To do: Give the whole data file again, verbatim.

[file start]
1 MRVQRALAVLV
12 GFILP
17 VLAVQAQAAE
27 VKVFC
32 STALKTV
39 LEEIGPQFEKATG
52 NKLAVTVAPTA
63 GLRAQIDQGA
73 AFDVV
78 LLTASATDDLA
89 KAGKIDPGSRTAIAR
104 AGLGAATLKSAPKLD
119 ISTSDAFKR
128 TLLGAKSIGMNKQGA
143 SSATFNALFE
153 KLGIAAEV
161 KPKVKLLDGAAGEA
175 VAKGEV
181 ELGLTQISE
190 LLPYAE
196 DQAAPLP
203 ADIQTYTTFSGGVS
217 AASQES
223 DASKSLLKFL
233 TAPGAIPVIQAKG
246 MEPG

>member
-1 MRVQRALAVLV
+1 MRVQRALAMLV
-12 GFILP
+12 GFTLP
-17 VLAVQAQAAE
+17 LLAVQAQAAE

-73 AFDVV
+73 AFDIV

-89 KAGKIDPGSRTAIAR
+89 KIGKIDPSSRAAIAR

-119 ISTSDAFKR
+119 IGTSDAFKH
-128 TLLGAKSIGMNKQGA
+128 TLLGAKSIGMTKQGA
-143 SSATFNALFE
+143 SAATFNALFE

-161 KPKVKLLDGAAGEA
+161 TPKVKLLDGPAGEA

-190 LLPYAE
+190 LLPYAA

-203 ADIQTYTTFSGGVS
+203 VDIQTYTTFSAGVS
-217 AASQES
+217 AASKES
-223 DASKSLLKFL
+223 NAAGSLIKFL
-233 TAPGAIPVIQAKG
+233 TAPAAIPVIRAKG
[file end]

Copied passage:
1 MRVQRALAVLV
12 GFILP
17 VLAVQAQAAE
27 VKVFC
32 STALKTV
39 LEEIGPQFEKATG
52 NKLAVTVAPTA
63 GLRAQIDQGA
73 AFDVV
78 LLTASATDDLA
89 KAGKIDPGSRTAIAR
104 AGLGAATLKSAPKLD
119 ISTSDAFKR
128 TLLGAKSIGMNKQGA
143 SSATFNALFE
153 KLGIAAEV
161 KPKVKLLDGAAGEA
175 VAKGEV
181 ELGLTQISE
190 LLPYAE
196 DQAAPLP
203 ADIQTYTTFSGGVS
217 AASQES
223 DASKSLLKFL
233 TAPGAIPVIQAKG
246 MEPG

>member
-1 MRVQRALAVLV
+1 MRVQRALAMLV
-12 GFILP
+12 GFTLP
-17 VLAVQAQAAE
+17 LLAVQAQAAE

-73 AFDVV
+73 AFDIV

-89 KAGKIDPGSRTAIAR
+89 KIGKIDPSSRAAIAR

-119 ISTSDAFKR
+119 IGTSDAFKH
-128 TLLGAKSIGMNKQGA
+128 TLLGAKSIGMTKQGA
-143 SSATFNALFE
+143 SAATFNALFE

-161 KPKVKLLDGAAGEA
+161 TPKVKLLDGPAGEA

-190 LLPYAE
+190 LLPYAA

-203 ADIQTYTTFSGGVS
+203 VDIQTYTTFSAGVS
-217 AASQES
+217 AASKES
-223 DASKSLLKFL
+223 NAAGSLIKFL
-233 TAPGAIPVIQAKG
+233 TAPAAIPVIRAKG